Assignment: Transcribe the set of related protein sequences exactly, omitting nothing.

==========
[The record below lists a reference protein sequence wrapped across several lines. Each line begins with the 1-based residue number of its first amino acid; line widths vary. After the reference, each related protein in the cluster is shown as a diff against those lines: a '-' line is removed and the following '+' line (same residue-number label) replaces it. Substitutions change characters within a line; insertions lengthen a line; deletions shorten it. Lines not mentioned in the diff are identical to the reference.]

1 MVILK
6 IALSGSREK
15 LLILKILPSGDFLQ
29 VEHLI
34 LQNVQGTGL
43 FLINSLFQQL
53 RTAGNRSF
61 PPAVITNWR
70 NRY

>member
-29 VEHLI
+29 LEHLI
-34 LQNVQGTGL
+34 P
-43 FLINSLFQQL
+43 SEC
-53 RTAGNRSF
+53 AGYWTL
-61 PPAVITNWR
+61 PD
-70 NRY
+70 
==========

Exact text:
[The record below lists a reference protein sequence wrapped across several lines. Each line begins with the 1-based residue number of its first amino acid; line widths vary. After the reference, each related protein in the cluster is shown as a diff against those lines: a '-' line is removed and the following '+' line (same residue-number label) replaces it. Substitutions change characters within a line; insertions lengthen a line; deletions shorten it. Lines not mentioned in the diff are identical to the reference.]

1 MVILK
6 IALSGSREK
15 LLILKILPSGDFLQ
29 VEHLI
34 LQNVQGTGL
43 FLINSLFQQL
53 RTAGNRSF
61 PPAVITNWR
70 NRY

>member
-29 VEHLI
+29 LEHLI
-34 LQNVQGTGL
+34 P
-43 FLINSLFQQL
+43 SEC
-53 RTAGNRSF
+53 AGYWTL
-61 PPAVITNWR
+61 PD
-70 NRY
+70 